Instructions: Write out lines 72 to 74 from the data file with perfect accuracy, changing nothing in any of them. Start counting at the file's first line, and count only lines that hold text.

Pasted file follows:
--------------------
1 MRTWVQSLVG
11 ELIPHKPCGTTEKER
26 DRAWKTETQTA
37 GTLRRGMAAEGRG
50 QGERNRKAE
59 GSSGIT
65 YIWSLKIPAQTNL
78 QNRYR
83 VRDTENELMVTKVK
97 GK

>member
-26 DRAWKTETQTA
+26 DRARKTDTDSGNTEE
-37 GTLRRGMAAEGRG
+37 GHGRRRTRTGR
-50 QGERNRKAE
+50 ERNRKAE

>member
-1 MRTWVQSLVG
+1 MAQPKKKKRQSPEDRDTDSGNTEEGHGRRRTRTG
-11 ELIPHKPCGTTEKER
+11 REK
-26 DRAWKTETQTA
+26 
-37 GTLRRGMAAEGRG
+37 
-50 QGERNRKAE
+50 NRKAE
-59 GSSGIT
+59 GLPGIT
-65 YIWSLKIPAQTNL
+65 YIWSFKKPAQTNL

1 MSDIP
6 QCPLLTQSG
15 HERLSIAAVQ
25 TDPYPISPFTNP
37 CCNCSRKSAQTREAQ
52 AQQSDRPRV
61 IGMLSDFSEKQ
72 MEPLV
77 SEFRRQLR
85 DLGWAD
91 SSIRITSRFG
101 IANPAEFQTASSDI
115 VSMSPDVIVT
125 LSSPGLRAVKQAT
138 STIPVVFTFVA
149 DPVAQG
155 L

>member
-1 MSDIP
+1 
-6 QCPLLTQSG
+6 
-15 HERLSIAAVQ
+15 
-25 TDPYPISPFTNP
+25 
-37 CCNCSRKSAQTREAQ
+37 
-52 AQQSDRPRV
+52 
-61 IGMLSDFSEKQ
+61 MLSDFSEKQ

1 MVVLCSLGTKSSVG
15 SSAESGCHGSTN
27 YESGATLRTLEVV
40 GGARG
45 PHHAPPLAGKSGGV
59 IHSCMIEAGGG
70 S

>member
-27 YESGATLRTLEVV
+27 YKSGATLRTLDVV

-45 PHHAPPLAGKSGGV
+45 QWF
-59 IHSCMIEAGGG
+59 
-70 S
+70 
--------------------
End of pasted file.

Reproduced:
>member
-27 YESGATLRTLEVV
+27 YKSGATLRTLDVV